SEOUL • Representatives of North Korea and South Korea yesterday began talks on holding the first reunions of families separated by the civil war in more than 18 months as their leaders seek to lower border tensions.
Red Cross officials from both countries met at the border village of Panmunjom. They were expected to focus on confirming a date and venue, with the most likely outcome being a reunion at North Korea's Mount Kumgang resort early next month.
But there is no guarantee the planned event - only the second in five years - will go ahead. Several in the past have been cancelled at the last moment by Pyongyang, which has previously sought to use the reunion issue for leverage over the South.
The Red Cross discussions are the product of an agreement the two Koreas reached two weeks ago to end a dangerous military standoff and reduce cross-border tensions after they exchanged fire last month across their heavily fortified land border.
The agreement set out ways to improve ties, including the reunions of families separated during the 1950-53 Korean War - a conflict that ended more than 60 years ago in a truce rather than a peace treaty.
Millions of Koreans were separated from their families during the war. About 22,000 have been reunited temporarily through visits since 1985. But 66,000 South Koreans, many of them in their 80s or 90s, are still waiting, according to the Unification Ministry in Seoul.
Only several hundred can be chosen for each reunion.
The two governments ban their people from communicating or meeting without specific consent.
In the past, North Korea has used the reunions to push for a revival of South Korean tours to Mount Kumgang, where the family gatherings were last held.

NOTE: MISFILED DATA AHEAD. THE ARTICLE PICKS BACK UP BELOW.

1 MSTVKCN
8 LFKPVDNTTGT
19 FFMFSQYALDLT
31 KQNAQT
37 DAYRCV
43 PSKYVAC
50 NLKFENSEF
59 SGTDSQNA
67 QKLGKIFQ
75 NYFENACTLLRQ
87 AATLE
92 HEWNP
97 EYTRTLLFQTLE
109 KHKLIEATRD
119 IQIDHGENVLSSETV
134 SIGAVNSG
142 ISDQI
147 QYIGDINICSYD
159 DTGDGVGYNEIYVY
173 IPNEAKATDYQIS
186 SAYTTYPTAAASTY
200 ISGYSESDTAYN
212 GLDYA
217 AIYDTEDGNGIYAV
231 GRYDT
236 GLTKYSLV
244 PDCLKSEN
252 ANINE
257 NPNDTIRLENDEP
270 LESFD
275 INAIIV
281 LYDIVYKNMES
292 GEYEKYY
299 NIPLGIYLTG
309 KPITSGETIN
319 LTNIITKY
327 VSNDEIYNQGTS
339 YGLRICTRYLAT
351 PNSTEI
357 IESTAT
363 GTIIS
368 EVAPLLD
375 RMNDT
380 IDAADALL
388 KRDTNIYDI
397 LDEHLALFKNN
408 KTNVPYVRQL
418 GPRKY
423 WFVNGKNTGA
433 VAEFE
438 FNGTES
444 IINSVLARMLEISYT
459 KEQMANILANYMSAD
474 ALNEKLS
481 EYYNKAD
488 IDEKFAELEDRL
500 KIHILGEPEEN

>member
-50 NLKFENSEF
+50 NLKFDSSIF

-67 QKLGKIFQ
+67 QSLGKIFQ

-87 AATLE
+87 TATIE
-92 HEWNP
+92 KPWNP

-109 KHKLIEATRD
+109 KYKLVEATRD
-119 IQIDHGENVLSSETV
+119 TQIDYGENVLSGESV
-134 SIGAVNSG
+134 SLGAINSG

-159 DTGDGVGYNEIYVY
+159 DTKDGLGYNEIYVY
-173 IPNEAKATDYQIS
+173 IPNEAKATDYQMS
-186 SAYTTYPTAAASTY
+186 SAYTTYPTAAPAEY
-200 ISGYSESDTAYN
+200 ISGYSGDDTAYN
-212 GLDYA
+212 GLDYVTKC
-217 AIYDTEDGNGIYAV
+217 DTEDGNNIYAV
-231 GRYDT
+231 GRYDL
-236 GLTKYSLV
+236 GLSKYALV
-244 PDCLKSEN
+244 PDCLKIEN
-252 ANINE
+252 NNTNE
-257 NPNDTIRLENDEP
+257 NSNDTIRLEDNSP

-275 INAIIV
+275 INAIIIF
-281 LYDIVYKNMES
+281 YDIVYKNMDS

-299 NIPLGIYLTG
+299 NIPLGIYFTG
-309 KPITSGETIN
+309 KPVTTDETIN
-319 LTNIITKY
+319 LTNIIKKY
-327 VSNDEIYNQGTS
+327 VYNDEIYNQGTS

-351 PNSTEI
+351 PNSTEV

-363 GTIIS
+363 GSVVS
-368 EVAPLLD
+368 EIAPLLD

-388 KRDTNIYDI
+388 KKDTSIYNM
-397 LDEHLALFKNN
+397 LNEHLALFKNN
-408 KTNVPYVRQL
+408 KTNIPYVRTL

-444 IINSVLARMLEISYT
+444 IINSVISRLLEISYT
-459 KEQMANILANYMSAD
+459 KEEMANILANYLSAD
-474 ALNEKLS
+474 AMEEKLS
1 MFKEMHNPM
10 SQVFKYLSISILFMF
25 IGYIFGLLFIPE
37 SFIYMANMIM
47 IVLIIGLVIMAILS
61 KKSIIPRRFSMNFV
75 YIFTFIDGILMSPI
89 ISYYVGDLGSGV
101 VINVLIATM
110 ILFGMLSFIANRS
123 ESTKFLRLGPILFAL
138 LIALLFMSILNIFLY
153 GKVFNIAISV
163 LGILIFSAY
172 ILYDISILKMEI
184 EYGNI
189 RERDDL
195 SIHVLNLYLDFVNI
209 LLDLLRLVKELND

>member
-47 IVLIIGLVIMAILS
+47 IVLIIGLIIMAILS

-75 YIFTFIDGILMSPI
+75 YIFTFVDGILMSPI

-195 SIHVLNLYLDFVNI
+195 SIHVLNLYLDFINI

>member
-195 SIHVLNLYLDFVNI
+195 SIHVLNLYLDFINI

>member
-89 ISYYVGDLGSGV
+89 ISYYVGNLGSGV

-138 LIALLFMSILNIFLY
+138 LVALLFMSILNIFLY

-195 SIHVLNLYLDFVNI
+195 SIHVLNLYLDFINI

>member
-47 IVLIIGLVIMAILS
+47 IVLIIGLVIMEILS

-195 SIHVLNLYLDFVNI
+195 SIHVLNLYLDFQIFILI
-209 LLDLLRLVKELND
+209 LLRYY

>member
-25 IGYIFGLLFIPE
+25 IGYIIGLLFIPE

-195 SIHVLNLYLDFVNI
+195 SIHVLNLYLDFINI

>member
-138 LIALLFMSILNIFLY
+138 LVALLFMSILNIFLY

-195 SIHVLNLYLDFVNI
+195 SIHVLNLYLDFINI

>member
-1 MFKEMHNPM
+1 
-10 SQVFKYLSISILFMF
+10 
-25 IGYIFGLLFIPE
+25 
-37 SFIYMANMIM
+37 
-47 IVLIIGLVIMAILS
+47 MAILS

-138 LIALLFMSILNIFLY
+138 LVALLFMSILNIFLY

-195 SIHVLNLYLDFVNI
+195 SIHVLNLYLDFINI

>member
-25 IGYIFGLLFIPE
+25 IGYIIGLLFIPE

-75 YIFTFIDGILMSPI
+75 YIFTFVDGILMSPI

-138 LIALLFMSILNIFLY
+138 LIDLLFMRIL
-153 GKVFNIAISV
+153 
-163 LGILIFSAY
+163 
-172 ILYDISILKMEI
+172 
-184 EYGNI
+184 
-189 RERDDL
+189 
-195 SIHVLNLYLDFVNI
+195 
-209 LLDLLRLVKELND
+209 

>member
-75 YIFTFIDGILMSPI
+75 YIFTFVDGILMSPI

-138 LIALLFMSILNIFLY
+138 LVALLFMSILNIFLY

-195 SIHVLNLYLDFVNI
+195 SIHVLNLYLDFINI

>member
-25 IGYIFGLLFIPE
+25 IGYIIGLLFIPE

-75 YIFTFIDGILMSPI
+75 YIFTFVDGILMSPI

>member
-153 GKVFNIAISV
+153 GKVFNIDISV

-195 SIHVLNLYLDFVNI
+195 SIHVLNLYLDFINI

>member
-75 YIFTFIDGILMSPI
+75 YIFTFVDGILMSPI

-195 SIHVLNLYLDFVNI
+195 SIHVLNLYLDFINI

The resort once generated hundreds of millions of dollars for North Korea before visits from the South were suspended over the death of a tourist shot by a North Korean guard in 2008.
"Both Koreas will need to assure one another of the sincerity of their intention to improve relations," said Mr Hong Soon Jick, a senior fellow at the Hyundai Research Institute in Seoul.
"For now, they've clearly moved out of a crisis phase."
Having dialled down tensions with the North, South Korean President Park Geun Hye said last week that her government should now focus on revitalising the economy, which grew in the second quarter at the slowest pace in two years.
Her approval rating rose to the highest in a year and a half, which could help boost her reform efforts at the mid-point of her single five-year term.
In Pyongyang, North Korean leader Kim Jong Un is trying to make good on a promise to raise living standards, made several months after taking power in 2011.
His reforms appear to have helped "a portion" of North Koreans while the food security situation in the country remains tenuous, the Congressional Research Service said in a July report.
BLOOMBERG, AGENCE FRANCE-PRESSE